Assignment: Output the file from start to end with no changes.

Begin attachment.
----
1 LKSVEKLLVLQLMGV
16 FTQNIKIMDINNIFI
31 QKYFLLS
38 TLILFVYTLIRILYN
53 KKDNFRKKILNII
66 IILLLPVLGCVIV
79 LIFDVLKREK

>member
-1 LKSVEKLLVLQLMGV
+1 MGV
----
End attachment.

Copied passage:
1 LKSVEKLLVLQLMGV
16 FTQNIKIMDINNIFI
31 QKYFLLS
38 TLILFVYTLIRILYN
53 KKDNFRKKILNII
66 IILLLPVLGCVIV
79 LIFDVLKREK

>member
-1 LKSVEKLLVLQLMGV
+1 MGV